At the Intersection:<br />
Equal Opportunity for All

A group of women holding signs during the March on Washington in 1963

Fifty years ago this week, hundreds of thousands of Americans joined Dr. Martin Luther King, Jr. in preparation for the historic March on Washington for Jobs and Freedom. The March was during the height of the Civil Rights Movement and helped to pass landmark legislation, such as the Voting Rights Act of 1965 and the Civil Rights Act of 1964, ensuring critical freedoms and protections for all Americans. Fifty years later, many of these freedoms and protections are still under attack.

This week, Americans will once again travel to Washington from all over the country to commemorate the 50th anniversary of the March.

Ironically, the timing of the 50th anniversary could not have come at a more relevant point, as many people are still healing in light of the Supreme Court’s Voting Rights Act decision, the Zimmerman verdict, Congress voting for the 40th time to repeal the Affordable Care Act, and other headlines that have made us question what justice truly means. And with our health care rights constantly under attack by legislators who put politics and money before science and common good, this year’s March on Washington will be a special time to renew the work of the Civil Rights Movement and encourage Americans to take stock of our most valuable civil right— our right to vote.

An individual’s right to vote is the intersection we pass through toward the right to better health care, the right to equal pay, the right to equal opportunity, and more. By exercising our constitutional right to vote, we elect those leaders who advocate for better health care, better schools and better community services. But when that fundamental right is revoked through restrictive laws, our access to quality health care and community services is at stake.

As we honor the legacy of the March on Washington, let’s use this moment to reignite the collaboration and intersectional work of so many organizations that continue to defend the rights of Americans. In North Carolina on Moral Mondays, Planned Parenthood supporters joined the NAACP and other progressive organizations to protest against their state lawmakers’ extreme agenda that would impact women and minorities. And in Florida, the young people of the Dream Defenders staged sit-ins to challenge Florida’s Stand Your Ground law in light of the Trayvon Martin case. And, of course, the thousands of women and men who flocked to the Texas state capitol last month as politicians unfairly passed legislation that limits women’s access to quality health care were not just Planned Parenthood supporters but Americans of all ages and races who understand how fundamental this work is to ensure equal opportunity.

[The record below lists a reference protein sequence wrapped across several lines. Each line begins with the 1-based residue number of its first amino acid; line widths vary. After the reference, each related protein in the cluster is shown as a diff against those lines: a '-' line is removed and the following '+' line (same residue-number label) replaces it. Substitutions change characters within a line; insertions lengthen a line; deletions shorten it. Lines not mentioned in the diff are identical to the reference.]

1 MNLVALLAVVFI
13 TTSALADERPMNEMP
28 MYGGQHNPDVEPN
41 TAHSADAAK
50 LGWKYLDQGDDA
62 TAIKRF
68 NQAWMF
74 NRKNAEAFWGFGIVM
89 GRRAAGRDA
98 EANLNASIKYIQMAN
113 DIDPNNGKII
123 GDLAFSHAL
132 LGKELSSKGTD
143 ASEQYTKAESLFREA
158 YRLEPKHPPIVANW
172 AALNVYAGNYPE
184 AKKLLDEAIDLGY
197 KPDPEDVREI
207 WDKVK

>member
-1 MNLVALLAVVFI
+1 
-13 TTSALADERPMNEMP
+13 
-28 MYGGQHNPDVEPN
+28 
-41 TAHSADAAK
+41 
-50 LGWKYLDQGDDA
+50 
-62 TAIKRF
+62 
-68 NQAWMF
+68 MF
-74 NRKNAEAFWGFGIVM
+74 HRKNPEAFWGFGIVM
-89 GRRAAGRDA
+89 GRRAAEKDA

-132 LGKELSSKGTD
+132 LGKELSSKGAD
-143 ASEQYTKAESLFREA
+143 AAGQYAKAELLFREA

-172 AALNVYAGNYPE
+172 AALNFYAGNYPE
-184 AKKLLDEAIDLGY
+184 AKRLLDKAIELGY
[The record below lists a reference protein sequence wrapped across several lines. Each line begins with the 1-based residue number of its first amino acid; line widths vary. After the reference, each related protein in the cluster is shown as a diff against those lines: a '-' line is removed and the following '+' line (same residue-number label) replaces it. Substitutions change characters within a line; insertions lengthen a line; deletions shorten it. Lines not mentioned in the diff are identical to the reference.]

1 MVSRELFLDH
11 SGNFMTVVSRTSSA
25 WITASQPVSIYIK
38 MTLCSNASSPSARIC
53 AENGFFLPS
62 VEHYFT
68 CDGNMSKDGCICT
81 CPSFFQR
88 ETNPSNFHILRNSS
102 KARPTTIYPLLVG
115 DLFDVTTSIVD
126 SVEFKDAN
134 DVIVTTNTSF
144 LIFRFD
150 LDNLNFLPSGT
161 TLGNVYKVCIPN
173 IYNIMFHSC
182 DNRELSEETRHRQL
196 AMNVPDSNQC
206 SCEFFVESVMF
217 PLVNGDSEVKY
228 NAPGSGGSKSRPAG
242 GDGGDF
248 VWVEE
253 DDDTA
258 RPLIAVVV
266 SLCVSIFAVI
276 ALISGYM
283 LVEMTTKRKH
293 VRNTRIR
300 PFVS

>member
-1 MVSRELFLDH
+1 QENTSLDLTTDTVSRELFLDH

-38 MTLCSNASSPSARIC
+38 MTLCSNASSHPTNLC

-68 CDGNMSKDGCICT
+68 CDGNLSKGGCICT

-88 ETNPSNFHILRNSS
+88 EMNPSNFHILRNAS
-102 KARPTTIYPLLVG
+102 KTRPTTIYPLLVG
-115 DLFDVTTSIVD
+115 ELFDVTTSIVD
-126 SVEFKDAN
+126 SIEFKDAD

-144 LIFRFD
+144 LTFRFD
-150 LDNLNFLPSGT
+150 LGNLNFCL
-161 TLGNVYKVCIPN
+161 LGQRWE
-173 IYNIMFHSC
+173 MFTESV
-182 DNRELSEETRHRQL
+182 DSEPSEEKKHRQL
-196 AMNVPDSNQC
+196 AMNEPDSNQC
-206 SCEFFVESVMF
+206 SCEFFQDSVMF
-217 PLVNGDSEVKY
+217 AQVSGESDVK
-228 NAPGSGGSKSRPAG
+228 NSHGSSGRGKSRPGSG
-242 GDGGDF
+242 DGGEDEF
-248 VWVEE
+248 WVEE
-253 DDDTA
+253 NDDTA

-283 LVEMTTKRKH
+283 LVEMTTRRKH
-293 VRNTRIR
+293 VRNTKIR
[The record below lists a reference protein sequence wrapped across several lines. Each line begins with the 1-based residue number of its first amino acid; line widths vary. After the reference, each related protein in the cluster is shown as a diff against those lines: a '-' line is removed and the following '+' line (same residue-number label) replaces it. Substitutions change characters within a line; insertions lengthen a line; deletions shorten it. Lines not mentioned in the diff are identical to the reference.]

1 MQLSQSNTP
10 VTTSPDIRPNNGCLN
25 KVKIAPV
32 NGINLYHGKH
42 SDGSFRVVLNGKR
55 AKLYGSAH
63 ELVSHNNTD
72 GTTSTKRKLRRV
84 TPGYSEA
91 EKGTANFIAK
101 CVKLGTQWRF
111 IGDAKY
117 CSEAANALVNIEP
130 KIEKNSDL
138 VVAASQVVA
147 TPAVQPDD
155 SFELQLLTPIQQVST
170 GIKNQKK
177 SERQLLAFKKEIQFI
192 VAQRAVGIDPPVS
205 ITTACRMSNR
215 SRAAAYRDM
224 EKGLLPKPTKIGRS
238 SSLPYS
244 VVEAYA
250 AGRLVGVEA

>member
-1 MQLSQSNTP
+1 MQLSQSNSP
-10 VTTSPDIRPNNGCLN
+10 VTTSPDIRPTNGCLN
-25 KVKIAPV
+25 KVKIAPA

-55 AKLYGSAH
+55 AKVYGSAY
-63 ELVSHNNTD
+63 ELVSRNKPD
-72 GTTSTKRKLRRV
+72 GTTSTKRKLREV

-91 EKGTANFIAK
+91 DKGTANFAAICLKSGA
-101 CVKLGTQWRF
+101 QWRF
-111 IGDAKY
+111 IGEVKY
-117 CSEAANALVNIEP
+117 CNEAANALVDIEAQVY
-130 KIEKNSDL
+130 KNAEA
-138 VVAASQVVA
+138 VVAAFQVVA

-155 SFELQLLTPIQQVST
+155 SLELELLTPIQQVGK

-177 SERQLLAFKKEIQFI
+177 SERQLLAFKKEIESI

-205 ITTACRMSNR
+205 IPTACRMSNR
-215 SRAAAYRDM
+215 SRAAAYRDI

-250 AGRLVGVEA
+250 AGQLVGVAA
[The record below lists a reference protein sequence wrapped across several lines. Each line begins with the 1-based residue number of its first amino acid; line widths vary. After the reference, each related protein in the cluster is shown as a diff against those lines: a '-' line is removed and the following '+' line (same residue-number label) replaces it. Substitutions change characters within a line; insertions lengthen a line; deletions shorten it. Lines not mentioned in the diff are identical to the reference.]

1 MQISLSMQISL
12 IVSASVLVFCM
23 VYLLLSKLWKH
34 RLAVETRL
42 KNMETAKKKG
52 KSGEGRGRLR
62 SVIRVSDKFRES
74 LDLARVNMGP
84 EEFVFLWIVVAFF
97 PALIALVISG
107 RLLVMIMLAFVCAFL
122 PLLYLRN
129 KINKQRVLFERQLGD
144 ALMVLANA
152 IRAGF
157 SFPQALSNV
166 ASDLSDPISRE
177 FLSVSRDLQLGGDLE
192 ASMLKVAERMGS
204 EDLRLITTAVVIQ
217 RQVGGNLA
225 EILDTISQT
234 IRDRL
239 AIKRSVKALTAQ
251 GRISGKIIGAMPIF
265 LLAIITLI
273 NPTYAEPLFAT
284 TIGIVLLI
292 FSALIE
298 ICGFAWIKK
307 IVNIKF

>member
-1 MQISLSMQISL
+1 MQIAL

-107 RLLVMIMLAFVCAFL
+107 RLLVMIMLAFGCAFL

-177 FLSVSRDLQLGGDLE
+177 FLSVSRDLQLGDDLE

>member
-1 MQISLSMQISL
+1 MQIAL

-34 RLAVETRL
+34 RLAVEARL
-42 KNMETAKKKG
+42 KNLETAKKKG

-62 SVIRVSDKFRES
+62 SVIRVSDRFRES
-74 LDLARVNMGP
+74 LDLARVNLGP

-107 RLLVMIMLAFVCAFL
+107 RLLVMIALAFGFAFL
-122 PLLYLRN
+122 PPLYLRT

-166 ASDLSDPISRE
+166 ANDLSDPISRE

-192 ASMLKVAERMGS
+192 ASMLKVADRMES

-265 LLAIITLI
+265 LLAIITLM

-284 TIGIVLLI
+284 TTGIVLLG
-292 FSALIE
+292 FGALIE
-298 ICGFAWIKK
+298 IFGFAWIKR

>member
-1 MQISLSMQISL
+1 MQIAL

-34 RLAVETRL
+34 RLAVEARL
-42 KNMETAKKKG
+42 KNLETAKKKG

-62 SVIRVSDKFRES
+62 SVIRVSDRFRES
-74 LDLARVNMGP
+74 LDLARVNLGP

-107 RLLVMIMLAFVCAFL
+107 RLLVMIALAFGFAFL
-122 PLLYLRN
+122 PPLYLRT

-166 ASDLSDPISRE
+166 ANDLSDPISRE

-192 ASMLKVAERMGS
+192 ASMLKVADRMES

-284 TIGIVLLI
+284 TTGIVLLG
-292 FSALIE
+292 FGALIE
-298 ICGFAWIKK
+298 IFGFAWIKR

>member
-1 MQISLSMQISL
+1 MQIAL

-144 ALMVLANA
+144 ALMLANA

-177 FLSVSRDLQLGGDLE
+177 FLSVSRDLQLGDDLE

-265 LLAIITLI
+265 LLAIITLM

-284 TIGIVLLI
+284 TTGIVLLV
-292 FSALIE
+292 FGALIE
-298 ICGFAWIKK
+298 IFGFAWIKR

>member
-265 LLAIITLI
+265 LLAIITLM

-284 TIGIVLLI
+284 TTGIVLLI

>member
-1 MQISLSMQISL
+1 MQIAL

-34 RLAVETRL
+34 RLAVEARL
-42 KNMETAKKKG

These recent movements provide hope and unite us as we march with common hopes for justice. That’s why Planned Parenthood is proud to join our allies in not only commemorating the March on Washington for Jobs and Freedom of 1963, but to also continue the work. As the nation’s leading women’s health care provider and advocate, we honor the legacy of Dr. King and the civil rights movement by empowering women and men of all ages, races and walks of life to reach for their fullest potential.

As Dr. Martin Luther King, Jr. said in his immortal “I Have A Dream” speech, “Even though we face the difficulties of today and tomorrow, I still have a dream. It is a dream deeply rooted in the American dream,” we too must still have that dream. Together as others have before us, we can turn our moral outrage into the strength and power we hold as change agents, pressing forward toward the American Dream.  

 

Alexis McGill Johnson is the chair of Planned Parenthood Federation of America.